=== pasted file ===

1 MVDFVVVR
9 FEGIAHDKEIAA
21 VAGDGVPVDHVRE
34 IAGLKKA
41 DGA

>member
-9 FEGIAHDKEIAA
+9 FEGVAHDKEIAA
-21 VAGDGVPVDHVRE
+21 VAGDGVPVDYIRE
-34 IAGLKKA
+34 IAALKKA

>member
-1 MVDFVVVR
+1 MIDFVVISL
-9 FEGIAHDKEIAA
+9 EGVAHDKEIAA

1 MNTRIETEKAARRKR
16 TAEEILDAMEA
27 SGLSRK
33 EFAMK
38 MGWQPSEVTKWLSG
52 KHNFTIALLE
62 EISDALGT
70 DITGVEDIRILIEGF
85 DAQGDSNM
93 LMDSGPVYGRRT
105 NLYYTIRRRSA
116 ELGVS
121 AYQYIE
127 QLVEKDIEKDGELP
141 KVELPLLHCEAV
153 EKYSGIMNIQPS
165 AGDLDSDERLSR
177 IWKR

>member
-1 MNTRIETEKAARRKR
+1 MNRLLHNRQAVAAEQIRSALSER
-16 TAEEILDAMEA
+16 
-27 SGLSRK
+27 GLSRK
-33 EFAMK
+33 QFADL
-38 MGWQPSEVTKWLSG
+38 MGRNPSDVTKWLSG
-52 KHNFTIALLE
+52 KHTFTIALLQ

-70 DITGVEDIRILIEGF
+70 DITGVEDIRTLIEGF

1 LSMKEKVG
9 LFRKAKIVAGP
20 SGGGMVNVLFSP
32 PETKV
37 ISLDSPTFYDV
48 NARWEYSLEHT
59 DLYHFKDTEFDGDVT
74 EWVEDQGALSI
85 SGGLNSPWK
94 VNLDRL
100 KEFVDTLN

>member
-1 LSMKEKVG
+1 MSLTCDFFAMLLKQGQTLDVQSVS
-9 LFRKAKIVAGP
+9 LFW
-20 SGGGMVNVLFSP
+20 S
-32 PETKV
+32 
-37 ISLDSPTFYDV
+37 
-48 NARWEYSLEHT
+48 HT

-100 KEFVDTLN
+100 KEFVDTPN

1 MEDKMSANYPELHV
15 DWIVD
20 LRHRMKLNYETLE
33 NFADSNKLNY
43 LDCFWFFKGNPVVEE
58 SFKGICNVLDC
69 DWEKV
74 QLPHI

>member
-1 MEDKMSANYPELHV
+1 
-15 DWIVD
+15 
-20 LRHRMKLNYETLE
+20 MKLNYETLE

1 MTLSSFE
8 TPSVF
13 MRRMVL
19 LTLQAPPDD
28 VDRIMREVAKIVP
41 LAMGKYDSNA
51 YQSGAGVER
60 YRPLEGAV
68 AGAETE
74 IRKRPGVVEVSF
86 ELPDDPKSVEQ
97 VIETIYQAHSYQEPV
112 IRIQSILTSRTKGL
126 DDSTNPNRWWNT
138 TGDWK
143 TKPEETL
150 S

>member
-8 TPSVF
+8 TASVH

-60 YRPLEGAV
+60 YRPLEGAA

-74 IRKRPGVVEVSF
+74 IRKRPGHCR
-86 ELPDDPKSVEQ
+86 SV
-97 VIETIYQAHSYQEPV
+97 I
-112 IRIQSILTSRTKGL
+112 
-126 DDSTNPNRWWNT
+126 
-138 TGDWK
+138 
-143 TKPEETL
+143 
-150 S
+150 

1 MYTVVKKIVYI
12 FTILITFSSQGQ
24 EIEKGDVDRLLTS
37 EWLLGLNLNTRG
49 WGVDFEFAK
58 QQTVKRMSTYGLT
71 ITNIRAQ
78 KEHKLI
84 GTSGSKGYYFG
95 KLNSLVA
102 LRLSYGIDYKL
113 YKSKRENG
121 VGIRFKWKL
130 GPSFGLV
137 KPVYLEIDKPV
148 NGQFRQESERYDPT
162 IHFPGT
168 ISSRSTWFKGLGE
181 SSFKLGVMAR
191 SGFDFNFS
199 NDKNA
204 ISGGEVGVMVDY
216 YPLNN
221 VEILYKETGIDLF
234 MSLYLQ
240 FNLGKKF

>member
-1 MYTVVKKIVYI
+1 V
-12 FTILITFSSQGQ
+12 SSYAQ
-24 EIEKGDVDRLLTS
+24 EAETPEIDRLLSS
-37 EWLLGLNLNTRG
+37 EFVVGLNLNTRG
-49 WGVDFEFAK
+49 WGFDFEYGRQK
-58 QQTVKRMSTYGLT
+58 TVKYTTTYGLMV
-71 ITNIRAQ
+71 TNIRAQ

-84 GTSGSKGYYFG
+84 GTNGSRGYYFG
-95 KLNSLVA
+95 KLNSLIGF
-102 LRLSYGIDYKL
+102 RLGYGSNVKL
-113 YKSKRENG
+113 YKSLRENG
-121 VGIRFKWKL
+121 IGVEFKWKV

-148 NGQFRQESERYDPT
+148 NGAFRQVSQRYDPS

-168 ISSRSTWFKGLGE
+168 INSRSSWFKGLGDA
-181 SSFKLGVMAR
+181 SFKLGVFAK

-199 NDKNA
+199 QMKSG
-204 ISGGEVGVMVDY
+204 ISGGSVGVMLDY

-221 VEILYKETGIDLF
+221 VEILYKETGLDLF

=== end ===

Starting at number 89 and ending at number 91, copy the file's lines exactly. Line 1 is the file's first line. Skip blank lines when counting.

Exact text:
+15 
-20 LRHRMKLNYETLE
+20 MKLNYETLE